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No fertility help for young women with breast cancer

Charity says all younger women should be referred to fertility experts at diagnosis

Mark Gould

Friday, 21 November 2014

Most young women diagnosed with breast cancer do not receive fertility advice, despite the fact that chemotherapy can stop the ovaries working for a while, or may bring on an early menopause, and could leave them unable to have children.

The charity Breast Cancer Care, surveyed 170 women under 45, and found that just 12 per cent were offered a referral to a fertility expert to discuss implications and options. The charity says that if the findings of this small survey reflect women's experiences across the country, about 5,000 young breast cancer patients could be missing out on fertility care in the UK.

It says many women with cancer are unaware that infertility is a possibility when a woman who has not gone through the menopause has chemotherapy treatment for breast cancer.

Chemotherapy treatment can affect the functioning of the ovaries and reduce the number or quality of eggs available. But the chances of becoming infertile depend on the type of chemotherapy drugs used, the dose given and the age of the patient.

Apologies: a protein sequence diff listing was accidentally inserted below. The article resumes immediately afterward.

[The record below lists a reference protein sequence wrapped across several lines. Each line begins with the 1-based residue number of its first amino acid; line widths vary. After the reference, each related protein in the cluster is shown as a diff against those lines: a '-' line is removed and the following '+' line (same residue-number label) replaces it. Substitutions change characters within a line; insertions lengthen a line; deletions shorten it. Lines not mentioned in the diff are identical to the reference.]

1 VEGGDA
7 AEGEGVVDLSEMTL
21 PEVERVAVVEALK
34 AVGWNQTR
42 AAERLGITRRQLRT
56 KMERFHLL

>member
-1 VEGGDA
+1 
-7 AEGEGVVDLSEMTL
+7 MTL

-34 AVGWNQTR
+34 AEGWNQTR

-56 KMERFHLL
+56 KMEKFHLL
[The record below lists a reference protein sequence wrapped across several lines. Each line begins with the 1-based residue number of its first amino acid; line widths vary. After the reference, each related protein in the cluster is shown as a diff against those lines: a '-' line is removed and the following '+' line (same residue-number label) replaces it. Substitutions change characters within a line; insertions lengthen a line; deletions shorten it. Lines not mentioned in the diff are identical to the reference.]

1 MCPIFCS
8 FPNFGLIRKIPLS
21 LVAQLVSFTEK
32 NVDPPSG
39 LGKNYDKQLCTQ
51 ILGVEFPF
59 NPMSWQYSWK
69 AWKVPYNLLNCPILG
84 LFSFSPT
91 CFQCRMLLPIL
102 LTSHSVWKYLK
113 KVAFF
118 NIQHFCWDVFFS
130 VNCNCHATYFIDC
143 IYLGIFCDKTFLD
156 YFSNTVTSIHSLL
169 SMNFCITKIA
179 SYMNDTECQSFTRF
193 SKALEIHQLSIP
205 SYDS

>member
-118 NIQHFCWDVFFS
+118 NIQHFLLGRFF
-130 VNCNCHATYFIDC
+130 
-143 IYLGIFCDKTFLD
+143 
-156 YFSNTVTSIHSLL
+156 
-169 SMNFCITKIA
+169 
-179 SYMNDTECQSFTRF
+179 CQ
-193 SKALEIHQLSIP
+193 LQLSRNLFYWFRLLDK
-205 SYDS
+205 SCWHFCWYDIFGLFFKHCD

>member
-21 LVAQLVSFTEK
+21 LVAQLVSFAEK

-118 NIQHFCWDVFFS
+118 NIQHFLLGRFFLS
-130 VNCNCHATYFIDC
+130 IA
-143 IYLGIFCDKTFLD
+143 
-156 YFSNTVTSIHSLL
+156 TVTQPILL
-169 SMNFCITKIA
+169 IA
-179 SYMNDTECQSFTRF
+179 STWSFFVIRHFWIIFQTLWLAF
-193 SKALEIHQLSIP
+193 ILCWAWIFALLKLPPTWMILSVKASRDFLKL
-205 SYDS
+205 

Chemotherapy can also cause a woman's periods to stop, but the younger the patient is when treated, for example under 35, the more likely they are to return.

Grete Brauten-Smith, Breast Cancer Care's clinical nurse specialist for younger women with breast cancer, said patients should be able to find out before treatment began whether freezing eggs or embryos was a viable option for them.

"A consultation with a fertility expert might not mean a guaranteed pregnancy, but we must ensure women have the chance of considering their options. Only then can they make an empowered decision about their future fertility," she said.

And in another small survey of 50 specialist breast cancer oncologists, surgeons and nurses by the charity, more than a third said they did not discuss the risks of treatment with young female breast cancer patients. A quarter (26 per cent) reported that they do not have a clear system set up to promptly direct patients to fertility clinics.

Breast Cancer Care chief executive Samia al Qadhi said this had to change. "This is an unacceptable situation as breast cancer is a disease which robs many women of a chance to start a family," she said. "We urgently need all healthcare professionals to talk to women about their fertility options at the point of diagnosis."

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